Tuesday, October 30, 2012

No on I-502, Marijuana

With about a week before my ballot has to be back in the government's hands, I'm filling it out bit by bit. So far I've voted yes on both I-1185 and I-1240, and approved R-74.
I-502, Marijuana

The Issue: I-502 would make it legal under state law (but not federal law) to possess and sell marijuana under a system of strict regulations. Marijuana producers could not have any financial interest in marijuana retailers and vice versa. Licenses to produce, process or retail marijuana would cost $250 to apply plus $1000 per year per location, with samples regularly submitted to state labs for testing.

Furthermore, marijuana would be taxed at 25% at each level of production and distribution, prior to state and local B&O and sales taxes. At the legally-mandated minimum of two steps of production (producer -> retailer), state taxes on marijuana would be approximately 68%. Total tax, including the state average for local sales taxes, would be over 70%.

I-502 also establishes many alcohol-equivalent rules for marijuana use. For example, marijuana possession would remain illegal for those under 21, driving under the influence of marijuana would be illegal for everyone, open containers in public would be prohibited, etc. The pro-502 website is here. The official anti-502 website, which is pro-legalization, is here.

My Position: I don't fully buy the arguments supporting the drug war, but I also don't buy a lot of the arguments opposing it. My libertarian leanings run up against path dependency, and I remain agnostic on the drug war as a whole.

I am opposed to I-502 because it won't bring any of the benefits of legalization, yet will create a massive new state bureaucracy under the guise of legalization.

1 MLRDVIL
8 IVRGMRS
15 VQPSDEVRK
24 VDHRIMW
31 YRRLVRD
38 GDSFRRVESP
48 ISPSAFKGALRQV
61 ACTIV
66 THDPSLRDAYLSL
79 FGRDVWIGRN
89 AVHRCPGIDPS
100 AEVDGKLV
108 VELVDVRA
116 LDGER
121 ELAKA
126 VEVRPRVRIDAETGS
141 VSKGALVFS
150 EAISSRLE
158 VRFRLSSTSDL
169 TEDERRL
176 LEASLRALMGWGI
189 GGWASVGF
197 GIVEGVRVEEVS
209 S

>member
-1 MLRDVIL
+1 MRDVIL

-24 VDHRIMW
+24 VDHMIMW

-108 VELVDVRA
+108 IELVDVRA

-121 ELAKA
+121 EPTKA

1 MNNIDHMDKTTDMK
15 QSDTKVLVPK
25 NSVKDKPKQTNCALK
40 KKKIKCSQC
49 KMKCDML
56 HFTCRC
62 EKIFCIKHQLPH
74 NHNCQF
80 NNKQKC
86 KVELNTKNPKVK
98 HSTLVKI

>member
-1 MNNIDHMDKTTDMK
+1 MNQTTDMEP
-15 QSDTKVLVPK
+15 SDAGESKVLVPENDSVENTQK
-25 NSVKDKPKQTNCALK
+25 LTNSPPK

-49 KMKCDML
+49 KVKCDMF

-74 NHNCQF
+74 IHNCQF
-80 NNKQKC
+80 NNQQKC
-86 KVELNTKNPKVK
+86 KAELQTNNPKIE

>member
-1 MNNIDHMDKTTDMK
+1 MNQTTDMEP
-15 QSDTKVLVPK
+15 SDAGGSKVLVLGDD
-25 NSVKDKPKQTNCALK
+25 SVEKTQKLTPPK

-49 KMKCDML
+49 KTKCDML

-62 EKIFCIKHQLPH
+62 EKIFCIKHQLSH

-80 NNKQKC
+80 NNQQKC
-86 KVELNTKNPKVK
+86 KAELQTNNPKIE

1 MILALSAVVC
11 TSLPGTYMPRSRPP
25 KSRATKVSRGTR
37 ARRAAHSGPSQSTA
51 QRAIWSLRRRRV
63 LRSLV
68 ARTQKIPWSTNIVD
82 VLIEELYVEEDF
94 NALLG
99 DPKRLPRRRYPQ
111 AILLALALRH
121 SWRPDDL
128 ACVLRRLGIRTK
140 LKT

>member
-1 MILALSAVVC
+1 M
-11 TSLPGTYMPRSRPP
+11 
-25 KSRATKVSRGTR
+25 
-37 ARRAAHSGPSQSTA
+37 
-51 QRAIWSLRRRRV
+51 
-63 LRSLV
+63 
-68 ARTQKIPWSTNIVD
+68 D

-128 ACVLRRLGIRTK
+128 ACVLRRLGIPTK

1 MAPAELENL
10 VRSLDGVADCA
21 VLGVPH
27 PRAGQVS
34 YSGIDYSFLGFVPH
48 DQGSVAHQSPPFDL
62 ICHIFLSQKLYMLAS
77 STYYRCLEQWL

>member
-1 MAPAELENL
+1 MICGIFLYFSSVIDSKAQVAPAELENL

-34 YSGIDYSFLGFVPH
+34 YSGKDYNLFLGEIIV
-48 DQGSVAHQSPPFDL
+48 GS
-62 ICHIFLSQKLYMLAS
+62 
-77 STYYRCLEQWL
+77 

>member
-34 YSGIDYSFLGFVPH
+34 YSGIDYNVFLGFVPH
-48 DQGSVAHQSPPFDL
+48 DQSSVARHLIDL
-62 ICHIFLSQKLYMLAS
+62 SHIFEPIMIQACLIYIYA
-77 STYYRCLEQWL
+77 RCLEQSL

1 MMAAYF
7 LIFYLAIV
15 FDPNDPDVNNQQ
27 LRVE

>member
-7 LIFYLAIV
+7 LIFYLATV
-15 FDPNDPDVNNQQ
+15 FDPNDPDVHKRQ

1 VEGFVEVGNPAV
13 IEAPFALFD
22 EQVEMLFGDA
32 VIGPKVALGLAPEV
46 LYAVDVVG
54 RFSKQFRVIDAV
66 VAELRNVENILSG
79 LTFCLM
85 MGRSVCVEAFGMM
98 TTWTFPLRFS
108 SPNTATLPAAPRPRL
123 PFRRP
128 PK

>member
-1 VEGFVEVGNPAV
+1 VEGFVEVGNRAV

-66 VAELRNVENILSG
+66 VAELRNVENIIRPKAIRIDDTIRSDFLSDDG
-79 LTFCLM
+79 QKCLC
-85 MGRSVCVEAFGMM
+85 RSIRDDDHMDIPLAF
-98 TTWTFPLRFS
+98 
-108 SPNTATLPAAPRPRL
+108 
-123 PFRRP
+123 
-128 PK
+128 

My Reasons:

1) I-502 will directly contradict federal law, under which marijuana production, distribution and possession will all remain illegal. If passed, the initiative is likely to be struck down entirely or in part in federal court. (The counterargument is that I-502 allows but does not require violations of federal law, so that it is not pre-empted and will not be struck down. However, I-502 does seem to require violations of federal law by state marijuana regulators, particularly the prohibitions on possession and distribution of marijuana. The feds may also consider it money laundering to accept funds raised from the marijuana tax.)

2) Even if I-502 is not struck down, the threat of federal prosecution for marijuana crimes will prevent the benefits of legalization from being realized. Licensed marijuana producers, processors and retailers will have their names, addresses and precise details of their businesses recorded in a state database. Any guesses on how long it takes that database to get into federal hands? Anyone who opens a marijuana business is betting big on that never happening. New producers will be discouraged from entering the market; existing producers will be discouraged from becoming licensed.

3) Furthermore, the regulatory system set up by I-502 will place legal marijuana sellers at a substantial disadvantage to illegal sellers. Legal marijuana sales will have a cumulative tax of at least 68%, and possibly more than 100% if the production and distribution chain contains more than two steps. Then there's the significant regulatory burden placed on legal sellers-- the fees they must pay to the government, or to third parties because of government requirements; the restrictions on where they can sell, where and how they can advertise, what other businesses they can be involved in; and all of it with the threat of federal prosecution still hanging over their heads. Again, new producers will be discouraged from entering the market, and existing producers will be discouraged from becoming licensed.

4) The existing (illegal) marijuana market is an international one, yet legal marijuana sellers under I-502 will be limited to Washington state, both in who they buy from and who they sell to. With the other disadvantages placed on legal sellers, they will never be able to compete with existing illegal sellers, and those illegal sellers have scant incentive to become legal.

Whatever benefits full legalization might provide, we won't see any of them under I-502. Meanwhile, the state will spend tens of millions of dollars setting up a bureaucracy to regulate a market that will likely fail to materialize.

I will be voting NO on I-502.

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